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I have no pretension to say that what I will tell here is the absolute truth. It is only ideas, reflexions and comments that came to my mind in the past year as I got remarks or questions about my brain injury. Often, sentences or ideas pop up in my mind, but my brain is too weak to express them. Fortunately, sometimes, I am strong enough to write or dictate, and some of these moments ended as a chapters in the Insider Out series.

I hope you will appreciate the reading and that the thoughts of my injured brain will give you matter to think about.

Insider Out

Words of a brain-injured rider

I was an insider.

Inside racing, competing at world level since a teenager. First in XC, later as an Enuro and DH rider.

Inside the industry. As an engineer, trying to get to the heart of how a good bike is made and how to make it faster and funnier.

Inside an athlete body. Training it day after day and eager to understand its biomechanics and physiology.

Now I’m out. Brain injured. Unable to ride, hardly able to live.

I’m out of my dreams and out of my world.

But from outside, I was offered a perspective no full insider can grasp.

I’m an Insider out.

Wear a helmet... but not only!

Chapter 1

You didn’t have a helmet on?

I heard that question a dozen times in the rehab centre, when explaining what happened to me. Of course I had a helmet on. A full face helmet if you want the details. Considering the damage it sustained, it probably saved my life or close to this. But as much as your helmet protects your skull from direct impact and dissipates some of the energy of the crash, it can’t completely protect your brain.

Let’s do a little experiment:

  1. Take a tennis ball and put it into box a bit bigger than the ball (a cubic cookies pack is perfect, don’t forget to eat the cookies first).

  2. Cover the box with as much bubble wrap as you can (tape might be needed for this step, if you don’t have any un-mount your tubeless tyre and use the sealant tape) – so that it is very well protected.

  3. Throw the whole package against a wall (avoiding your nice collection of porcelain kittens).


Result: Even if the cookie box is unharmed, you will hear the ball slam on the box walls.


The same kind of situation happens with our brain and skull. The brain is not a hard tennis ball, but a soft jelly mass. So even if it has little room, it’s still free to distort in the box that is the skull. When a head crashes the brain will deform in the skull and impact against it. Due to its soft composition, the collision will then not only damage the surface, as it might be with our tennis ball, but can cause deformation deep inside the brain.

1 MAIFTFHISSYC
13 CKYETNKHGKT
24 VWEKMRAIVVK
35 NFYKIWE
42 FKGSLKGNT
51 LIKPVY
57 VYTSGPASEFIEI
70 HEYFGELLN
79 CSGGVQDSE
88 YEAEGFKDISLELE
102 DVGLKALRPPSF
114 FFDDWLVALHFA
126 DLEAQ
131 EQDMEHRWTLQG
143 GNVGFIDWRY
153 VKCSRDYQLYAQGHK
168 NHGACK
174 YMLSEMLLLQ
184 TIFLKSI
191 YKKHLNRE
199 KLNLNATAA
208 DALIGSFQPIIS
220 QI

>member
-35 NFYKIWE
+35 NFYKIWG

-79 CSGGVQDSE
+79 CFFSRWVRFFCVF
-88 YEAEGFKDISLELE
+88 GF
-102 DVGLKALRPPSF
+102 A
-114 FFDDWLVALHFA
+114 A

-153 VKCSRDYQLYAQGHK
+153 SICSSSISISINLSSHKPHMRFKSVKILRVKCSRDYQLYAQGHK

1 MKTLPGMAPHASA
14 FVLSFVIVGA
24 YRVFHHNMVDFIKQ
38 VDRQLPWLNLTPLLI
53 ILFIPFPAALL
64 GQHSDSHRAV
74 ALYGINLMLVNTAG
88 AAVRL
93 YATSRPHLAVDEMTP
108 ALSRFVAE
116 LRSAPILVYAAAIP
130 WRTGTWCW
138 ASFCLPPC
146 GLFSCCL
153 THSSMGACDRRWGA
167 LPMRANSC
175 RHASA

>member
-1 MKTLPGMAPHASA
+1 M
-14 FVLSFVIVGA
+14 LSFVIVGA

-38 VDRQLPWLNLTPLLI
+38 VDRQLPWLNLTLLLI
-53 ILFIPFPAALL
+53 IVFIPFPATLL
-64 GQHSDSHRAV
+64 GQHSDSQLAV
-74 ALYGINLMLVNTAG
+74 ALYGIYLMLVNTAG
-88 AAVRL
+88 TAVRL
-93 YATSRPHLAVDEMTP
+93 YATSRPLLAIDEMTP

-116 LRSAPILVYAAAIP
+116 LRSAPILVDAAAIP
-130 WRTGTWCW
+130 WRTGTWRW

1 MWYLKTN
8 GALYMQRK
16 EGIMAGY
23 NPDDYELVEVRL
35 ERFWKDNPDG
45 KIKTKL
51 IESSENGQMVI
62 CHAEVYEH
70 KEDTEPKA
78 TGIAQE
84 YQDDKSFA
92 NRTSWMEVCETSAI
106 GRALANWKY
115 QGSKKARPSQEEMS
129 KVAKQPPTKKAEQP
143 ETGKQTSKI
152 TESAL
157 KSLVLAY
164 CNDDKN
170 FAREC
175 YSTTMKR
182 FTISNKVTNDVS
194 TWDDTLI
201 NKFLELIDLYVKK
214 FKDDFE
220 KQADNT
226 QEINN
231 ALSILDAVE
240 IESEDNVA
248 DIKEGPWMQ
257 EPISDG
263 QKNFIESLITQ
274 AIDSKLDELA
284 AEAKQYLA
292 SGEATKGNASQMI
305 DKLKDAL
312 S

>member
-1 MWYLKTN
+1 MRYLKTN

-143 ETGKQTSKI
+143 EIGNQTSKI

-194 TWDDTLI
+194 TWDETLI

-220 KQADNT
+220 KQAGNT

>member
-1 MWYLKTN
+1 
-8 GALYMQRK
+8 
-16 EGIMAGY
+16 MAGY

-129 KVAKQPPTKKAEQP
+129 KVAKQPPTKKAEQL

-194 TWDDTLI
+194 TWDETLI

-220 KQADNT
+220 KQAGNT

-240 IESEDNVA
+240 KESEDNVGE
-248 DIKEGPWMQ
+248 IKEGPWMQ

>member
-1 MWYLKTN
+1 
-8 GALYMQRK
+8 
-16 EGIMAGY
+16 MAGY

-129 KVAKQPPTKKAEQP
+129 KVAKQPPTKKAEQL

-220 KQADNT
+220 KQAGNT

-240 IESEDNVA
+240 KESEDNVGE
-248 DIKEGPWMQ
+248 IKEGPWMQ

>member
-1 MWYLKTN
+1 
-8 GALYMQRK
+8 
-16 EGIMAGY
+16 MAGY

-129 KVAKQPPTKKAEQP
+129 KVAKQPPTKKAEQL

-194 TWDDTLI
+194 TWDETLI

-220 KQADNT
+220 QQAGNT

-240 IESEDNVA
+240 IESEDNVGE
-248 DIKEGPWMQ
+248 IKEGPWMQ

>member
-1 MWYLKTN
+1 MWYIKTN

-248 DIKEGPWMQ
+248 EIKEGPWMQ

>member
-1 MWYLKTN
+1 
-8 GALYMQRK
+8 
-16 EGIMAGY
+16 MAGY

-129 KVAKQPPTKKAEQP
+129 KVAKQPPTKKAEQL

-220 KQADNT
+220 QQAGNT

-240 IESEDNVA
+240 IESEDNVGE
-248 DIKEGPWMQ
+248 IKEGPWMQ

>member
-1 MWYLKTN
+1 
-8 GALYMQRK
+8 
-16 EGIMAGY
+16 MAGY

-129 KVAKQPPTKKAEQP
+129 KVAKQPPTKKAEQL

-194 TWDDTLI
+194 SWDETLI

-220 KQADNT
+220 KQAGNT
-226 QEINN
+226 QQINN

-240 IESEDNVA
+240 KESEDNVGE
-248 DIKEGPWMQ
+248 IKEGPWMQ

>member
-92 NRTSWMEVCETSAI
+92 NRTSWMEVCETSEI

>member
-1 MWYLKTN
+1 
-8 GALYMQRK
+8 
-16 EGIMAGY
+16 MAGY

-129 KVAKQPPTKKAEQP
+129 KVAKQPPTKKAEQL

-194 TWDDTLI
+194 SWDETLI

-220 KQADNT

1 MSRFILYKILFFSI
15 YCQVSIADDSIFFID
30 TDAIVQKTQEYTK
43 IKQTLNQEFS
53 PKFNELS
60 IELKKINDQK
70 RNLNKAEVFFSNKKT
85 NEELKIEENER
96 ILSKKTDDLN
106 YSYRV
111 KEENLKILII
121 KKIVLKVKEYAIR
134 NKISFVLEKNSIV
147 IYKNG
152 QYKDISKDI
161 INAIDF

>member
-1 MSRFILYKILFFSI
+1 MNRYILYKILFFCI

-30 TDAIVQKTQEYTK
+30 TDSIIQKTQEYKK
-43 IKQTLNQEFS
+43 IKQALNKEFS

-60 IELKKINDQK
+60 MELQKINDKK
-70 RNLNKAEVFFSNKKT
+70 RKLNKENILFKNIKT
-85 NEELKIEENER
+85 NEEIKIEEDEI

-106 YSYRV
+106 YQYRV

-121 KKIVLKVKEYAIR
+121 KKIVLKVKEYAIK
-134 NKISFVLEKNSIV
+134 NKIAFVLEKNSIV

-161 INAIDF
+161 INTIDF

In fact, you don’t even need a crash for this phenomenon to happen. A very fast acceleration/deceleration of the head is enough to create it. But of course being stopped by the ground, a tree or another massive object like an elephant’s bottom, is probably the easier way to produce a very fast deceleration (I guess that if the elephant farts at the exact moment you’re about to hit it, it might create an air cushion that might ease the situation a little - Researches to be done).

During the impact, the brain is thus sheared and faces important tissue stretching, and as the human neurones aren’t made for such strain they will suffer. Some bleeding and swelling might also occur. This is what we call a concussion or a Traumatic Brain Injury.

So what are the morals of this little experiment?

  • Wear a helmet!! Your skull is a great cookie box and you don’t want it damaged.

  • Choose a light helmet: By reducing the mass above your neck, you reduce the energy of the impact and also allow a better control over your head motions. I don’t mean go for a minimalist helmet, but between two good helmets, the lighter is probably the better.

  • Never wear a helmet too big for you. It’s like putting the cookie box into a shoe box (adult size). It’s not very effective unless the void is well filled with bubble wrap.

  • Train your neck. A strong neck changes the situation of two almost separated masses (body-head) into a single masse (body+head). It can decrease the head acceleration/deceleration and also allows a better control of the head position during a crash.

  • Never assume that because you have a helmet, your brain is protected!!


Recent statistics show that amateur boxers (who wear helmets) receive more hits to head than professional (without helmet), because they don’t protect their face, feeling more protected. They are therefor more susceptible to get concussed In the same way, looking at my history of crashes, I’ve noticed that I hit my head much more often with a full face on. Of course it could be because I wear a full face when it’s riskier. But I didn’t crash less in open-face (oh no!). I crashed differently. This is maybe partly due to the difference in weight between my two helmets. For a tiny rider like me, it’s quite hard to control the extra weight that represent a big full face. But I also think it was because with the little helmet, my reflexes were to protect my face. But while when more protected, my subconscious thought it was ok to crash head first (my subconscious can be very stupid).

Of course, I know that controlling what happens during a crash is impossible. I don’t intend this text to prevent concussion for anyone reading it. But I hope that these few words might make their way into your subconscious and make it realize that no helmet can completely protect your brain. Keep it in mind; who knows, it might make a difference!

Chapter 2

Coming soon...

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